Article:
The primary focus is children from birth to eight years but it also covers conception through to when a child is approximately eleven years of age (the natural completion of the primary education stage). All students are strongly encouraged to have a University of Suffolk student Disclosure and Barring Service (DBS) Certificate and to work in a voluntary capacity or paid employment with young children (principally 0-8 years) whilst undertaking the course if they wish to pursue a career within this area.

Psychology at University of Suffolk, Ipswich is accredited by the British Psychological Society. Students who wish to become professional psychologists are eligible for Graduate Basis of Chartered Membership of the British Psychological Society, providing that they gain a minimum of second class honours and have completed all the required psychology modules.

Step inside Suffolk with the 360º app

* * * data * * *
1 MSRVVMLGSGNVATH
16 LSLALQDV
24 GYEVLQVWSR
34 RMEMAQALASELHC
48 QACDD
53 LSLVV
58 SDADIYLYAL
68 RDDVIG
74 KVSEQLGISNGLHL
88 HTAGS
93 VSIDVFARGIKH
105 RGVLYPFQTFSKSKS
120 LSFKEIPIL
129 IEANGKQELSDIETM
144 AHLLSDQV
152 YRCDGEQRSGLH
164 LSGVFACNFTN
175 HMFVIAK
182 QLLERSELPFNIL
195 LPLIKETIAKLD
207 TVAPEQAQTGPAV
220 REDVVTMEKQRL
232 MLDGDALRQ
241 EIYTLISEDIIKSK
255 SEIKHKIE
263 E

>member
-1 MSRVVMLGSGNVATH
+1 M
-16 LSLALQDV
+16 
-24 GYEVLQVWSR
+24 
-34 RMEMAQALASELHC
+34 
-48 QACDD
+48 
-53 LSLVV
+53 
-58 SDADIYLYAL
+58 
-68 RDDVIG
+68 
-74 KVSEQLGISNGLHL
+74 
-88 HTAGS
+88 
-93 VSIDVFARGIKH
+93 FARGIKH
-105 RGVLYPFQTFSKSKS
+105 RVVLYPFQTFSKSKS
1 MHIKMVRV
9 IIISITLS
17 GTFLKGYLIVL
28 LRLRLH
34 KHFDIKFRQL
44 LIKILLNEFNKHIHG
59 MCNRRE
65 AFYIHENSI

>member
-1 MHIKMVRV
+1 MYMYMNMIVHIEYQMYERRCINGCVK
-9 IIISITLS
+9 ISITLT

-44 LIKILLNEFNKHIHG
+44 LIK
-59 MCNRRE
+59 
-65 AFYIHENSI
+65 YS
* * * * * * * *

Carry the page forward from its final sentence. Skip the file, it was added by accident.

University of Suffolk 360 - School for Psychology and Education from University of Suffolk on Vimeo.

To download the app, go to the Apple App Store or Google Play Store on your mobile device and search ‘University of Suffolk 360’.

Further information about the University's relationship with the British Psychological Society (BPS) is available in the PSRB register.

Course modules

Typical course content will follow the below format, with some optional modules being available subject to appropriate student numbers and specialist staff availability

Level 4 All Mandatory Psychology Modules Plus 3 optional module from the level 4 (Year 1) options below.